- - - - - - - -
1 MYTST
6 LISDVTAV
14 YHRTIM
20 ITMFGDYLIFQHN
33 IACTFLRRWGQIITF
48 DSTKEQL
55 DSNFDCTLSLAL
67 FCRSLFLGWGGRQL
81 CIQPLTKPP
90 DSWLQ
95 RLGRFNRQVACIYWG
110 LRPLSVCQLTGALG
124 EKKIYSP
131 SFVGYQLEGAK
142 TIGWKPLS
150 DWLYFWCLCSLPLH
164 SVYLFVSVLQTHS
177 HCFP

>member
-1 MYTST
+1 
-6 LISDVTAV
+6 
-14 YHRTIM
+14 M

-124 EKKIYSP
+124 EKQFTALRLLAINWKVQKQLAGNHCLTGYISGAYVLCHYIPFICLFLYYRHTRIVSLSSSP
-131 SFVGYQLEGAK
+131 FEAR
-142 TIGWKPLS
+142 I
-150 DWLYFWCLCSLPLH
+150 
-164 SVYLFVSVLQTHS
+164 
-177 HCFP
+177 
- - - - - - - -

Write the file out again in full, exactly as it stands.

1 MYTST
6 LISDVTAV
14 YHRTIM
20 ITMFGDYLIFQHN
33 IACTFLRRWGQIITF
48 DSTKEQL
55 DSNFDCTLSLAL
67 FCRSLFLGWGGRQL
81 CIQPLTKPP
90 DSWLQ
95 RLGRFNRQVACIYWG
110 LRPLSVCQLTGALG
124 EKKIYSP
131 SFVGYQLEGAK
142 TIGWKPLS
150 DWLYFWCLCSLPLH
164 SVYLFVSVLQTHS
177 HCFP

>member
-1 MYTST
+1 
-6 LISDVTAV
+6 
-14 YHRTIM
+14 M

-124 EKKIYSP
+124 EKQFTALRLLAINWKVQKQLAGNHCLTGYISGAYVLCHYIPFICLFLYYRHTRIVSLSSSP
-131 SFVGYQLEGAK
+131 FEAR
-142 TIGWKPLS
+142 I
-150 DWLYFWCLCSLPLH
+150 
-164 SVYLFVSVLQTHS
+164 
-177 HCFP
+177 